Wednesday, January 16, 2019

Why Professor Hemel is Wrong About Life Tenure for SCOTUS

By Eric Segall

Professor Daniel Hemel of the University of Chicago has written a thoughtful essay in Politico on why allowing Supreme Court Justices to serve for life, while raising some problems, is not as bad as the two potential cures that I and many other scholars have advocated (term limits or a mandatory retirement age). Although Hemel raises some strong arguments, they are not ultimately persuasive.

Hemel does a good job summarizing the problems with life tenure though he leaves out two major ones. The first issue is that, in Hemel's words, "some justices really have clung to their positions long after their mental faculties have left them." He gives many examples: "Justice Henry Baldwin remained on the court for nearly a dozen years after his 1832 hospitalization for “incurable lunacy.” One of Justice Nathan Clifford’s colleagues described him as a “babbling idiot” in the final years before his death in 1881. Justice Stephen Field in the mid-1890s and Justice Joseph McKenna in the early to mid-1920s each reportedly spent the end of their tenures in a haze." In modern times, Justices Douglas, Rehnquist, and Marshall were all much less than their best at the end of their careers. The problem of aged and infirm Justices is a serious one.

Hemel responds that the problem of mental illness poses a risk that can be contained, and neither fixed terms (say 18 years) nor a mandatory retirement age solves this problem. The risk is containable because "no justice—no matter how deranged—can do serious doctrinal damage without the acquiescence of at least half his colleagues." While this may be true, it substantially understates the harm caused by one person on a nine-member Court being unable to perform his or her job. Moreover, should that person happen to be a swing or moderate vote, the Court could be paralyzed until the Justice decides to retire (which often doesn't happen) or dies. 

Hemel also argues that if one of the Justices is mentally infirm, the other Justices can do what they did when Justice Douglas lost his capacity--they can perform as an eight-member court, which has many advantages. Obviously, I am the very last person on the planet to argue against an eight-member court, but we should get there through planned structural reform, not judicial incompetence. Moreover, as Justice White said when the Justices decided to go eight months without deciding any case where Douglas' vote might count, it is far from clear what authority the Justices have to just ignore one of their own for that length of time, especially against that Justice's wishes.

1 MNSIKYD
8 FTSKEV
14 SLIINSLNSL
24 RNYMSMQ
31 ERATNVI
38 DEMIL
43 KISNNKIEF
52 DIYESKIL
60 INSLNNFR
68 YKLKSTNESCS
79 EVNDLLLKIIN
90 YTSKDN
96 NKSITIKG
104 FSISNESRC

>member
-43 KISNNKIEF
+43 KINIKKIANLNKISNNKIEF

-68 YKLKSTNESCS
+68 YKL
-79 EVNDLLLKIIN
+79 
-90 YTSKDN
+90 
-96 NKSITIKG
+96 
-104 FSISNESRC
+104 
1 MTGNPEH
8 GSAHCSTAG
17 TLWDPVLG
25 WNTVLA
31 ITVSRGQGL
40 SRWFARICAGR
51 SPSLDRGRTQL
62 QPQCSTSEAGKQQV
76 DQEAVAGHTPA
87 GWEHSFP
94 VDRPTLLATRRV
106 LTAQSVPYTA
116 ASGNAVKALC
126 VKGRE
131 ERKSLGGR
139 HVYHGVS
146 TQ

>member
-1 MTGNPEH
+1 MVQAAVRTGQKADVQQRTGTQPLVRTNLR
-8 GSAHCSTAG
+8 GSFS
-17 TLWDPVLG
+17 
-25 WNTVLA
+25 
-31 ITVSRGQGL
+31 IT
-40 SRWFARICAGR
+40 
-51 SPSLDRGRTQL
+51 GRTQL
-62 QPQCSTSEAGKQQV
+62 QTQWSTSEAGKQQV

While recognizing the problems with aged and infirm Justices, Hemel argues the solution of fixed terms (I don't support mandatory retirement ages so won't address that solution here) raises bigger issues because: 1) even with fixed terms, the Justices might still become mentally ill; 2) fixed terms would lead to more partisan confirmation battles because the Justices would turn over more frequently; 3) staggered fixed terms would give Presidents more picks, which would aggravate the so-called "loyalty effect" whereby Justices are more likely to vote in favor of the interests of the President who appointed them when the President is still in office; and 4) fixed terms might mean the Justices would be even more political, knowing they have a limited time to impose their will on the country and might entice the Justices to decide cases in ways that will increase their odds of better and more lucrative private employment after they leave office.

These are all substantial points, but they do not suggest life tenure is preferable to fixed terms. Yes, a Justice appointed at an older age with an 18-year term might also become mentally ill, but it is unarguable that fixed terms lower that risk significantly. Moreover, one of the major problems with life tenure that Hemel does not discuss is that Justices who serve 25-35 years or more often fall out of touch with the country, given how far in the past they were appointed. This was a major issue in the 1930's when "aged and infirm" Justices, in FDR's words, were overturning his New Deal Programs. Those Justices, infirm or not, came of age in a substantially different world than the one they were presiding over. This issue of the Justices falling out of touch with their own country is not mentioned by Hemel but is serious and likely to get much worse as life spans get longer and younger Justices are appointed by Presidents who want their legacies to last long after the President leaves office.